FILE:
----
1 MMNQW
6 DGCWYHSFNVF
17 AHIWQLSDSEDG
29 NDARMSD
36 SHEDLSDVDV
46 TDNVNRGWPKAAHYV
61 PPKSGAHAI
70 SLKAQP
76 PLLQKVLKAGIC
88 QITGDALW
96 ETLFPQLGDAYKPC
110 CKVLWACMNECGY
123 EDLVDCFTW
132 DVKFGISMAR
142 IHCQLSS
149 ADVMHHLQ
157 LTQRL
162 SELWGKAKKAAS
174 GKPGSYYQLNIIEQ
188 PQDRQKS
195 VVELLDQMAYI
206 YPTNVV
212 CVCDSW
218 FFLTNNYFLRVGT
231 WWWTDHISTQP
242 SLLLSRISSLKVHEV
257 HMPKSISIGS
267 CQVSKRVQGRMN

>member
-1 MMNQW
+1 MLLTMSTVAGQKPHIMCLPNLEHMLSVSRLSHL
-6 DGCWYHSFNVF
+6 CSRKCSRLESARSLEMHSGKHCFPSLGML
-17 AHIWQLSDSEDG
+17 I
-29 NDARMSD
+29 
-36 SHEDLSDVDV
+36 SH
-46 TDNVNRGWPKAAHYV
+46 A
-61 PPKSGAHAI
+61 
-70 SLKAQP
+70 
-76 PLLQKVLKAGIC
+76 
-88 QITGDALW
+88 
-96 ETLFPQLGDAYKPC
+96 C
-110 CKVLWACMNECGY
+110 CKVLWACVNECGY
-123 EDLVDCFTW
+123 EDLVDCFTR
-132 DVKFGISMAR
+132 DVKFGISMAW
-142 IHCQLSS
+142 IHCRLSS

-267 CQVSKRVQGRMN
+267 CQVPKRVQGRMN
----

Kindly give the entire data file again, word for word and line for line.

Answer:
1 MMNQW
6 DGCWYHSFNVF
17 AHIWQLSDSEDG
29 NDARMSD
36 SHEDLSDVDV
46 TDNVNRGWPKAAHYV
61 PPKSGAHAI
70 SLKAQP
76 PLLQKVLKAGIC
88 QITGDALW
96 ETLFPQLGDAYKPC
110 CKVLWACMNECGY
123 EDLVDCFTW
132 DVKFGISMAR
142 IHCQLSS
149 ADVMHHLQ
157 LTQRL
162 SELWGKAKKAAS
174 GKPGSYYQLNIIEQ
188 PQDRQKS
195 VVELLDQMAYI
206 YPTNVV
212 CVCDSW
218 FFLTNNYFLRVGT
231 WWWTDHISTQP
242 SLLLSRISSLKVHEV
257 HMPKSISIGS
267 CQVSKRVQGRMN

>member
-1 MMNQW
+1 MLLTMSTVAGQKPHIMCLPNLEHMLSVSRLSHL
-6 DGCWYHSFNVF
+6 CSRKCSRLESARSLEMHSGKHCFPSLGML
-17 AHIWQLSDSEDG
+17 I
-29 NDARMSD
+29 
-36 SHEDLSDVDV
+36 SH
-46 TDNVNRGWPKAAHYV
+46 A
-61 PPKSGAHAI
+61 
-70 SLKAQP
+70 
-76 PLLQKVLKAGIC
+76 
-88 QITGDALW
+88 
-96 ETLFPQLGDAYKPC
+96 C
-110 CKVLWACMNECGY
+110 CKVLWACVNECGY
-123 EDLVDCFTW
+123 EDLVDCFTR
-132 DVKFGISMAR
+132 DVKFGISMAW
-142 IHCQLSS
+142 IHCRLSS

-267 CQVSKRVQGRMN
+267 CQVPKRVQGRMN